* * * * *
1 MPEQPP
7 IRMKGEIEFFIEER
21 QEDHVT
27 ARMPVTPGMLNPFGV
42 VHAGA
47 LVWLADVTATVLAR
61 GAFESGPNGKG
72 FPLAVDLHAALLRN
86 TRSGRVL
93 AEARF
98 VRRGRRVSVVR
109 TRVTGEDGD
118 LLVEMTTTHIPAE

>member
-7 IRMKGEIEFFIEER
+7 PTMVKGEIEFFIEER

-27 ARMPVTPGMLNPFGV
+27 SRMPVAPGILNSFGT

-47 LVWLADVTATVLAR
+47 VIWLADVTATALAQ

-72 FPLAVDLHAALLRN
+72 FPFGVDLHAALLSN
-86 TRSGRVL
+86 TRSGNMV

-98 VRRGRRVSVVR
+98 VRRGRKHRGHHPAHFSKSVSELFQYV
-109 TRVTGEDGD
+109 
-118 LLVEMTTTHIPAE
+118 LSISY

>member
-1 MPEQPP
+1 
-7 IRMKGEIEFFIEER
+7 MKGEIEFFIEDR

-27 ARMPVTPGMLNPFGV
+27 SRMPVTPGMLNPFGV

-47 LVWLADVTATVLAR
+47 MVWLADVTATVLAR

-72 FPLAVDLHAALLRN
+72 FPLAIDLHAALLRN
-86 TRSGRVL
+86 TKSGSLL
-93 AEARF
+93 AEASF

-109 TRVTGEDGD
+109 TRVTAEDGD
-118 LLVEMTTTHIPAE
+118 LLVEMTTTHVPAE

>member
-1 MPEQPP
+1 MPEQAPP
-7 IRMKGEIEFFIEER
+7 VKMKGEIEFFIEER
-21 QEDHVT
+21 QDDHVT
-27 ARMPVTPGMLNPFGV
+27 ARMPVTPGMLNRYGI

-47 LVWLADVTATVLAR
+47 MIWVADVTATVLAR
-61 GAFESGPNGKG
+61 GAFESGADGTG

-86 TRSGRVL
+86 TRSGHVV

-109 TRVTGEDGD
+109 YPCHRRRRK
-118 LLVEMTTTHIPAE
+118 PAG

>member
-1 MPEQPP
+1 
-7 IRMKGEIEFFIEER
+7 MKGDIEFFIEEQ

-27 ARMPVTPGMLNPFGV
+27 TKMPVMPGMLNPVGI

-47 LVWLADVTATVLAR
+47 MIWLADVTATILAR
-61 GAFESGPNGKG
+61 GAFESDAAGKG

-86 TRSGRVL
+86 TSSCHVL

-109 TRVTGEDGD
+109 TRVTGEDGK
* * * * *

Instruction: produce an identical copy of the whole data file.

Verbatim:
1 MPEQPP
7 IRMKGEIEFFIEER
21 QEDHVT
27 ARMPVTPGMLNPFGV
42 VHAGA
47 LVWLADVTATVLAR
61 GAFESGPNGKG
72 FPLAVDLHAALLRN
86 TRSGRVL
93 AEARF
98 VRRGRRVSVVR
109 TRVTGEDGD
118 LLVEMTTTHIPAE

>member
-7 IRMKGEIEFFIEER
+7 PTMVKGEIEFFIEER

-27 ARMPVTPGMLNPFGV
+27 SRMPVAPGILNSFGT

-47 LVWLADVTATVLAR
+47 VIWLADVTATALAQ

-72 FPLAVDLHAALLRN
+72 FPFGVDLHAALLSN
-86 TRSGRVL
+86 TRSGNMV

-98 VRRGRRVSVVR
+98 VRRGRKHRGHHPAHFSKSVSELFQYV
-109 TRVTGEDGD
+109 
-118 LLVEMTTTHIPAE
+118 LSISY

>member
-1 MPEQPP
+1 
-7 IRMKGEIEFFIEER
+7 MKGEIEFFIEDR

-27 ARMPVTPGMLNPFGV
+27 SRMPVTPGMLNPFGV

-47 LVWLADVTATVLAR
+47 MVWLADVTATVLAR

-72 FPLAVDLHAALLRN
+72 FPLAIDLHAALLRN
-86 TRSGRVL
+86 TKSGSLL
-93 AEARF
+93 AEASF

-109 TRVTGEDGD
+109 TRVTAEDGD
-118 LLVEMTTTHIPAE
+118 LLVEMTTTHVPAE

>member
-1 MPEQPP
+1 MPEQAPP
-7 IRMKGEIEFFIEER
+7 VKMKGEIEFFIEER
-21 QEDHVT
+21 QDDHVT
-27 ARMPVTPGMLNPFGV
+27 ARMPVTPGMLNRYGI

-47 LVWLADVTATVLAR
+47 MIWVADVTATVLAR
-61 GAFESGPNGKG
+61 GAFESGADGTG

-86 TRSGRVL
+86 TRSGHVV

-109 TRVTGEDGD
+109 YPCHRRRRK
-118 LLVEMTTTHIPAE
+118 PAG

>member
-1 MPEQPP
+1 
-7 IRMKGEIEFFIEER
+7 MKGDIEFFIEEQ

-27 ARMPVTPGMLNPFGV
+27 TKMPVMPGMLNPVGI

-47 LVWLADVTATVLAR
+47 MIWLADVTATILAR
-61 GAFESGPNGKG
+61 GAFESDAAGKG

-86 TRSGRVL
+86 TSSCHVL

-109 TRVTGEDGD
+109 TRVTGEDGK